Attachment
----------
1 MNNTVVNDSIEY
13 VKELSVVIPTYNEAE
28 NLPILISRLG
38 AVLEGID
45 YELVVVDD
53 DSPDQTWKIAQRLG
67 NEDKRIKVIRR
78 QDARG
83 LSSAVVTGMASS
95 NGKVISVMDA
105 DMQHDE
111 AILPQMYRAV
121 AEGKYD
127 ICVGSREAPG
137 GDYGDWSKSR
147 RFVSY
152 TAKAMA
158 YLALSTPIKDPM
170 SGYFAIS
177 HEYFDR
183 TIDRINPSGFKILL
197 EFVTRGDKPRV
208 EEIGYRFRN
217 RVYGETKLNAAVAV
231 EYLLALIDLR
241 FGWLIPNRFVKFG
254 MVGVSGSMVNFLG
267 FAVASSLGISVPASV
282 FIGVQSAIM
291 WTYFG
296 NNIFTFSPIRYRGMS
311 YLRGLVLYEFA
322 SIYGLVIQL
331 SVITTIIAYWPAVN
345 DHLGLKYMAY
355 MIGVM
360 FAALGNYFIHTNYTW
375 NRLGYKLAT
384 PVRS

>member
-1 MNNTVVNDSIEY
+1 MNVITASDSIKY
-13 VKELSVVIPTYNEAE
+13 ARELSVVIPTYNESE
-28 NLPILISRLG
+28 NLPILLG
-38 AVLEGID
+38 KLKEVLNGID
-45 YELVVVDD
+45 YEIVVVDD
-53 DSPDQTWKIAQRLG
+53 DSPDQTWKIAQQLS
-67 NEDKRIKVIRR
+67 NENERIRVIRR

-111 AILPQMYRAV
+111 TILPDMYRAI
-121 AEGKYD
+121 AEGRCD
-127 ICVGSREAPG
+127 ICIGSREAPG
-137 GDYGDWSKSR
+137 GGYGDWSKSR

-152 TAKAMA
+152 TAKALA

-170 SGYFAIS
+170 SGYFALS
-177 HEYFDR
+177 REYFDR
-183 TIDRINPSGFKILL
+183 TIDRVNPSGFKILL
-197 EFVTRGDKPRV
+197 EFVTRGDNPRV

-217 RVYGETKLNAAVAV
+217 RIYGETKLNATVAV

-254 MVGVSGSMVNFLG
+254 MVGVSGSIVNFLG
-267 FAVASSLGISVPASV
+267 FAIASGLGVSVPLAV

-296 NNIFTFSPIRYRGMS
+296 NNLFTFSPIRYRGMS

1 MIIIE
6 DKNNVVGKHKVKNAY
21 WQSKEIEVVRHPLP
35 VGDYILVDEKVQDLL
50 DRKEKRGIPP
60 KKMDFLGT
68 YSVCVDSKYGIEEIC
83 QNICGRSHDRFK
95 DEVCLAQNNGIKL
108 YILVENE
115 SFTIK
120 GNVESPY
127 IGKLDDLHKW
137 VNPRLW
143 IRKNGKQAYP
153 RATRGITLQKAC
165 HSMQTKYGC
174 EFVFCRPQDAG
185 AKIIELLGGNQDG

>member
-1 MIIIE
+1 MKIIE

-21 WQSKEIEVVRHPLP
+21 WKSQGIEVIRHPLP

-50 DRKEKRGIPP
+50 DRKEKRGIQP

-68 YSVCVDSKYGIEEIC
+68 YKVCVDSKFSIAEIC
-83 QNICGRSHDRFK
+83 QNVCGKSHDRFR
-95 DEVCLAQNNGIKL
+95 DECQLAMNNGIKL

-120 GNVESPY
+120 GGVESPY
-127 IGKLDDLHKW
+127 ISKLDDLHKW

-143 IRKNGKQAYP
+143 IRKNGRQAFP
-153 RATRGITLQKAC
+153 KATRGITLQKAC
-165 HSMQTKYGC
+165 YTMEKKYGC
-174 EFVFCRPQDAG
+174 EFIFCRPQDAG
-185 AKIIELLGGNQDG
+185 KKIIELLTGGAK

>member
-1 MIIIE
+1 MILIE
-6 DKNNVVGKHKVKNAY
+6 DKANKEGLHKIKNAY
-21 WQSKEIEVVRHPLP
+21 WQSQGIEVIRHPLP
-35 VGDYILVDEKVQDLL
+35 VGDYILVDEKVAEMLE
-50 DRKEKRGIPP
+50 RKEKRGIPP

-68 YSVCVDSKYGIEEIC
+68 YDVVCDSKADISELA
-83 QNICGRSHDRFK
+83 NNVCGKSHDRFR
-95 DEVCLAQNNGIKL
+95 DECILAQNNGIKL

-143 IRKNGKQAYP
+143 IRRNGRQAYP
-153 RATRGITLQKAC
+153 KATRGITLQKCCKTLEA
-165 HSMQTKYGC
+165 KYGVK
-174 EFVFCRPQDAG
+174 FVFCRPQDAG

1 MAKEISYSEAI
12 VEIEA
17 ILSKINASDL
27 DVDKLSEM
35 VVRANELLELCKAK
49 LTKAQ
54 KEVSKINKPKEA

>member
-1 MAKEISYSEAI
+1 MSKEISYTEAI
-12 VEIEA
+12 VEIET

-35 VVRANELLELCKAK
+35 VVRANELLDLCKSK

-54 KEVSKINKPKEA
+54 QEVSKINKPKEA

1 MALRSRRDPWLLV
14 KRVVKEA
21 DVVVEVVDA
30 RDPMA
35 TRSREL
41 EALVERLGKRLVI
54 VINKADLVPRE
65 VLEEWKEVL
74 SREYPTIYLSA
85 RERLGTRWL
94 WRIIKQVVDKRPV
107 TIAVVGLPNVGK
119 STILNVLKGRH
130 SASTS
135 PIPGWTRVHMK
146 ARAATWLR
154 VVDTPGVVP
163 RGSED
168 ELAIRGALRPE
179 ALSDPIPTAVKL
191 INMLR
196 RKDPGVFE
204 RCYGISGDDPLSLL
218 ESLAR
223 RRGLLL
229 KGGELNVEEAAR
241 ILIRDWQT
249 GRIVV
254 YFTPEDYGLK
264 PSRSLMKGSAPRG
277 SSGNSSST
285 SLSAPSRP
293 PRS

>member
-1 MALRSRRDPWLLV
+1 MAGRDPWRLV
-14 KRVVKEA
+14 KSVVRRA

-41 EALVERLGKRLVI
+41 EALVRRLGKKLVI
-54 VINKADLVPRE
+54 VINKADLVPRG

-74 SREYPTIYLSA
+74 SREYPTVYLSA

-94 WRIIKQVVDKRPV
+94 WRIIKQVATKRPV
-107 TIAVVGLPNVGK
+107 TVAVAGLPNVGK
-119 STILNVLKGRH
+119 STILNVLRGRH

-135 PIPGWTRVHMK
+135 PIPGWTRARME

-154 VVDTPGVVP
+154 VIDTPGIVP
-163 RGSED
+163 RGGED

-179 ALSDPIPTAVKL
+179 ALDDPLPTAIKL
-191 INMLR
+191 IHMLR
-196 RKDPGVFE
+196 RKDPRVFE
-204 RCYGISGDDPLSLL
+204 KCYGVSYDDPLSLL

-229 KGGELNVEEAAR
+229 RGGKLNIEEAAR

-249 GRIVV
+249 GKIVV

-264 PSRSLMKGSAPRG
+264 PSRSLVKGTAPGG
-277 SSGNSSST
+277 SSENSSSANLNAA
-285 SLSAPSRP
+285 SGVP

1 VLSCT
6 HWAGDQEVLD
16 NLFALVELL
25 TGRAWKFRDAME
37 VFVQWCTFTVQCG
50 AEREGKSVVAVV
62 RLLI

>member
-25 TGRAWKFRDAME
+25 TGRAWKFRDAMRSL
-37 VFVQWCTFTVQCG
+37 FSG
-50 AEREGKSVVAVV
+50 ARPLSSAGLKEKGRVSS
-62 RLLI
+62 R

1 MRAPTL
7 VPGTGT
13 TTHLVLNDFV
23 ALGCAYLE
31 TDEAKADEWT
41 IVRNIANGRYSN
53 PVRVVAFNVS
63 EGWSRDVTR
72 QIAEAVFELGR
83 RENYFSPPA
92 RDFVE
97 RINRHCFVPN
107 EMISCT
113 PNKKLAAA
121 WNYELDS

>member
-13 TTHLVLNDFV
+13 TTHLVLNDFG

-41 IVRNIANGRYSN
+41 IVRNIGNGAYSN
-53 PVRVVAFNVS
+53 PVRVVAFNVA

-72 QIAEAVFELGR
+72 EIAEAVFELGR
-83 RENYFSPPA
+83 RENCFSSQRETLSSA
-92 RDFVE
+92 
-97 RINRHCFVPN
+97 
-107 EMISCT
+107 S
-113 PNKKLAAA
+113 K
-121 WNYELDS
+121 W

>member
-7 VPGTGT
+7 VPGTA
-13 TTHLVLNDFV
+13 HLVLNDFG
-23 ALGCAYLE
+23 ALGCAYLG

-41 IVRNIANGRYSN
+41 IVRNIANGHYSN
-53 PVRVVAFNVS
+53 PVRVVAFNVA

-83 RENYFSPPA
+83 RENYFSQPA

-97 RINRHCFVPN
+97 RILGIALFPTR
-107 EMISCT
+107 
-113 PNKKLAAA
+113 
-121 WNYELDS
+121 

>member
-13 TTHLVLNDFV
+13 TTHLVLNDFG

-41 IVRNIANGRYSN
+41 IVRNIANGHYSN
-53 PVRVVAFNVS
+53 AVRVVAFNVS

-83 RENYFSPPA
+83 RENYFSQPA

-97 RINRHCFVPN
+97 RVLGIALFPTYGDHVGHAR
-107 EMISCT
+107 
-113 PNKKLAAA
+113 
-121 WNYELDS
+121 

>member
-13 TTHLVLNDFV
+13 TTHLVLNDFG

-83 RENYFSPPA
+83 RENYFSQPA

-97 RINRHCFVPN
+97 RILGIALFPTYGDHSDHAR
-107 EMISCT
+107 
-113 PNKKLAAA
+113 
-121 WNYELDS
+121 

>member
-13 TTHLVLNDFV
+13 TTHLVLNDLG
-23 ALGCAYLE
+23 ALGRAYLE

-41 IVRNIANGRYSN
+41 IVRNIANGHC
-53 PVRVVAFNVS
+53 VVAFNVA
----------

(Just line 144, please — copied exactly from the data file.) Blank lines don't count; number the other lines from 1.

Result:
-143 IRKNGKQAYP